Developmental Biology - Alzheimer's|
New Blood Test for Alzheimer's
A new blood test for Alzheimer's disease has been developed under the leadership of researchers at the University of Gothenburg, Sweden...
The testing method is based on measuring a specific variant of tau protein in ordinary blood samples, which makes the test relatively simple and cheap to perform.
The research behind the test was headed by Kaj Blennow, Professor of Clinical Neurochemistry, and Henrik Zetterberg, Professor of Neurochemistry, at Sahlgrenska Academy, University of Gothenburg. The results are published in an article in The Lancet Neurology.
Alzheimer's disease is characterized by two pathological changes in the tissue of the nervous system:
One: the formation of extracellular clumps of protein called beta-amyloid.
The other: neurofibrils, made up of tau protein, stuck together in tiny, neurofibrillary tangles - a biochemical process known as phosphorylation.
The newly developed method is based on measurement of phosphorylated tau — specifically, the P-tau181 variant — in ordinary blood samples, performed with an ultrasensitive method known as Single Molecule Array (Simoa). Simoa can measure considerably lower levels of protein biomarkers than other analytical methods.
P-tau181 has long been measurable through testing of cerebrospinal fluid, in which it is found at a considerably higher level than in blood samples. For the past few years, it has also been possible to demonstrate neurofibrils by using the advanced positron emission tomography (PET) medical imaging technique. Tests of cerebrospinal fluid are, however, difficult to perform in primary care, and the high costs of PET scans restrict their use.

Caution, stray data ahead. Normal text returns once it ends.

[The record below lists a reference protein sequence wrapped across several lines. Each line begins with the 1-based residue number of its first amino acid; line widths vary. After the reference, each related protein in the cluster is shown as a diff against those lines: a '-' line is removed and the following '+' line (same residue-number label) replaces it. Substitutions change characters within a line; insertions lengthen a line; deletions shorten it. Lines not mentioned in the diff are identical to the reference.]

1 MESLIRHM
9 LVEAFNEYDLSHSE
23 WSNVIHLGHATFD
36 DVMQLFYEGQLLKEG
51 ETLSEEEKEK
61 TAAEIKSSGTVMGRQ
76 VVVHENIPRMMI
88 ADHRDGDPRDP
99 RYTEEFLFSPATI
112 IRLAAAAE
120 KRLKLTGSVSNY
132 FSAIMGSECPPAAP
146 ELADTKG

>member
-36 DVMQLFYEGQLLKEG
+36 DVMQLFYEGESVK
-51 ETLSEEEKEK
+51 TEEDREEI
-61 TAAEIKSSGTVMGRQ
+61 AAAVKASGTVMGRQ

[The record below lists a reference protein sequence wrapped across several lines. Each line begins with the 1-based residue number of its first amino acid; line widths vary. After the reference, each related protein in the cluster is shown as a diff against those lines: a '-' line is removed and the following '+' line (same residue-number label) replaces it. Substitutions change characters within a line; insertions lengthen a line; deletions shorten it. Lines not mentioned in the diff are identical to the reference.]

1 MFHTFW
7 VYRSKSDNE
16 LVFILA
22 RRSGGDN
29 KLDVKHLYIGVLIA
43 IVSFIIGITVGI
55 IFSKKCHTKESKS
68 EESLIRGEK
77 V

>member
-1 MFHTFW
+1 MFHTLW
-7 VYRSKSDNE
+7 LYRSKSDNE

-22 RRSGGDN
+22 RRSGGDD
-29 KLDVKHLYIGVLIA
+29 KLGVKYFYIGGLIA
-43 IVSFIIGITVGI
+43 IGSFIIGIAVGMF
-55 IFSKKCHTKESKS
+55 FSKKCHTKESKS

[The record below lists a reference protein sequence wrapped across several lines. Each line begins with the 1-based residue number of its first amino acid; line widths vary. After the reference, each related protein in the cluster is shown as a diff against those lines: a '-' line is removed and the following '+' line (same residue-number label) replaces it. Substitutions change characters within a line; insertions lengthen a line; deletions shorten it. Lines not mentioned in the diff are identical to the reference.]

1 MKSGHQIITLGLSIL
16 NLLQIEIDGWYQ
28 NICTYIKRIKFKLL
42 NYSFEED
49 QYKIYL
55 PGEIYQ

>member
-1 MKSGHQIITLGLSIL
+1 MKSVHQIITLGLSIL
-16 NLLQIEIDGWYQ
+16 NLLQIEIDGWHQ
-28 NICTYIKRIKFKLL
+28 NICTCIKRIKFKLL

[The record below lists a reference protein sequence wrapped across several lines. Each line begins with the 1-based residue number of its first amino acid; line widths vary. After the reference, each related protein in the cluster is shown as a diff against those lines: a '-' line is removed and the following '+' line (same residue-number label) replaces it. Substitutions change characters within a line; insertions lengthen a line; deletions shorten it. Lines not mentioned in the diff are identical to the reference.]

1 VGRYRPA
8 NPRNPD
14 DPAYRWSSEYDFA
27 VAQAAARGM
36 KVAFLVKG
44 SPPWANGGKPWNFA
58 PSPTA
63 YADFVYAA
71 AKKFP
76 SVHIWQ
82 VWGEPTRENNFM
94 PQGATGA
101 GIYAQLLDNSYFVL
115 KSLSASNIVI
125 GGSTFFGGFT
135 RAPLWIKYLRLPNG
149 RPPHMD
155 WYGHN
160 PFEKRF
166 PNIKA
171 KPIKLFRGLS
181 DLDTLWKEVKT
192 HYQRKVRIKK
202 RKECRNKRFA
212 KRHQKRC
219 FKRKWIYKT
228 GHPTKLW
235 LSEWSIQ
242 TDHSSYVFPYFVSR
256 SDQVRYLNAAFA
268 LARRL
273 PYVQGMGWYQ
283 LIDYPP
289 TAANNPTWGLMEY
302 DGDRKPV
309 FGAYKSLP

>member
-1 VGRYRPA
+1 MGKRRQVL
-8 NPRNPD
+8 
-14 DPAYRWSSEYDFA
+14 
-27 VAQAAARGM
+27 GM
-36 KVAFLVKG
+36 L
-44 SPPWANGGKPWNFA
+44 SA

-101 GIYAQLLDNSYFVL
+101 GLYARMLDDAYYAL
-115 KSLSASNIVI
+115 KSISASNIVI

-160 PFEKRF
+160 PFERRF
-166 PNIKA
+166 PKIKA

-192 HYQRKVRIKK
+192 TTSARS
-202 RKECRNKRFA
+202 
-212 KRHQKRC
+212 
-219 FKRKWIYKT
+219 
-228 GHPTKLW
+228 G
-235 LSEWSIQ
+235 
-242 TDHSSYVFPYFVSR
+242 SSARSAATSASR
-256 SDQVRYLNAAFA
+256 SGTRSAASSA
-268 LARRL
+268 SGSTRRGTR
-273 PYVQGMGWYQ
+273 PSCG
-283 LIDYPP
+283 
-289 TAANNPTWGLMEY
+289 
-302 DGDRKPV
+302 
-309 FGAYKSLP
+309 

Being able to establish tau pathology through ordinary blood tests is therefore, highly valuable.
The results now published show that the level of P-tau181 is greatly elevated in Alzheimer's, including at its early stage, known as mild cognitive impairment. However, this raised level was found only in patients who also had amyloid plaques, as revealed by the PET camera.
The level of specific P-tau181 in blood plasma also proved to correspond very closely with the level of tau tangles in the brain registered with the PET-technique. The blood test also identified people early on in the course of the disease who had plaques, but in whom the PET technique discerned no increased tau levels.
The blood test showed a very good capacity to distinguish Alzheimer's from other brain diseases, such as frontotemporal dementia and Parkinson's disease, where the blood level of P-tau181 was entirely normal.
The blood test developed at the University of Gothenburg produces results similar to those from the blood test that was developed at the pharmaceutical company Eli Lilly (USA). Results from the latter were recently published in Nature Medicine, with Kaj Blennow and Henrik Zetterberg as coauthors.
"We believe that, in the future, one very important use of our blood test will be for screening in primary care. We demonstrated this in one of the studies forming part of our article, in which we looked at patients in primary care with concerns about their failing memory."
Kaj Blennow MD, Professor, Department of Psychiatry and Neurochemistry, Institute of Neuroscience and Physiology, Sahlgrenska Academy, University of Gothenburg, Sweden.
"We also think the level of P-tau181 in blood plasma may be a very important marker to show and monitor the efficacy of the new drugs against Alzheimer's that are currently being developed."
Henrik Zetterberg MD, Department of Psychiatry and Neurochemistry, Institute of Neuroscience and Physiology, Sahlgrenska Academy, University of Gothenburg, Sweden; Clinical Neurochemistry Laboratory, Sahlgrenska University Hospital, Mölndal, Sweden; Department of Neurodegenerative Disease, Institute of Neurology and UK Dementia Research Institute, University College London, UK.